Aug
01
2012

Islamophobia, Antisemitism and the Demonized 'Other'

Parallels among bigotries reflect the conspiratorial mindset

Islamophobic and antisemitic cartoons

The Buffalo News' Adam Zyglis' depiction of Islam mirrors the Egyptian Al-Goumhuriyya's portrayal of the villainous Jew.

Republican hopeful Mitt Romney is portrayed by online bigots as a Manchurian Candidate for a secretive cabal of Mormon elites—echoing anti-Catholic conspiracy theories about John F. Kennedy being a wind-up toy for the Vatican. Meanwhile, a chain letter currently being circulated warns that the “American Government is under the command and control of…the Freemasons and Leadership of the Catholic Church.”

There are right-wing websites and blogs warning that if President Barack Obama is re-elected, hordes of scheming fanatic Muslims plan to impose Sharia law and turn America into a totalitarian socialist/Nazi theocratic state. Other websites and blogs warn that Obama is a tool of perfidious Jewish agents, a conspiracy theory that takes right-wing, left-wing and incomprehensible forms, although the neo-Nazi version is predictably the most elaborate.

While all these forms of religious bigotry are circulating in various fringe media during election 2012, major news outlets have been the most accommodating to Islamophobia in recent years.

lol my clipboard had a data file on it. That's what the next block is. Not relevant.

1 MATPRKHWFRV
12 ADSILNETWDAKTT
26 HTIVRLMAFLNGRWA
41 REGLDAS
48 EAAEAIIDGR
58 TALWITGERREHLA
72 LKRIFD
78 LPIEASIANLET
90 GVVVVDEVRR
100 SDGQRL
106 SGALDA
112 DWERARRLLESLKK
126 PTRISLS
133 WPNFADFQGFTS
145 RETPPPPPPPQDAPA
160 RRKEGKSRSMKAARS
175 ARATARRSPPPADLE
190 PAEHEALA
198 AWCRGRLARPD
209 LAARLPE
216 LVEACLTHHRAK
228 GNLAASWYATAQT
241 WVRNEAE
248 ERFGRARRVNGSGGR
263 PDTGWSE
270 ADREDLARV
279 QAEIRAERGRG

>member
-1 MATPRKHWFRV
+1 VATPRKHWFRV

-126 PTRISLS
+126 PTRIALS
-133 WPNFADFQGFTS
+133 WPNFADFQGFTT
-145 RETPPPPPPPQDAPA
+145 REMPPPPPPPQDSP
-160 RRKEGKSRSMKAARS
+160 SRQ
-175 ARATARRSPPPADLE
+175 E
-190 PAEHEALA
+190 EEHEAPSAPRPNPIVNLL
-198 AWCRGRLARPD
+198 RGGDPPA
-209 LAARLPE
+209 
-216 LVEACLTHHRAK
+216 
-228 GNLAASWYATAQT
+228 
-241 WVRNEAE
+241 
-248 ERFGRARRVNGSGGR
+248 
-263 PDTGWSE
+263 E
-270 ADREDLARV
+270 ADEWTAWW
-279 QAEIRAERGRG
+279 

Consider a Washington Times column by Daniel Pipes (9/21/10) headlined “‘Rushdie Rules’ Reach Florida: Obama Endorses Privileged Status for Islam.” Pipes set the stage by recalling how in 1989, Iran’s Ayatollah Khomeini “decreed that British novelist Salman Rushdie must be executed on account of the blasphemies in his book The Satanic Verses.”

Through truly Olympian leaps of logic, Pipes then charged that “in effect,” Obama “enforced Islamic law” by asking a Christian pastor in Florida not to burn copies of the Koran. Pipes concluded that Obama set “a precedent that could lead to other forms of compulsory Sharia compliance” in the United States.

A reader not informed about the reality of Islam as a diverse global religion could easily conclude the following from the Pipes column:

• Muslims in general are bound by the declarations of the most zealous and militant Muslim leaders.

• Islamic Sharia law is a real threat in the US.

• Any Muslim “violence stems from Islamic law.”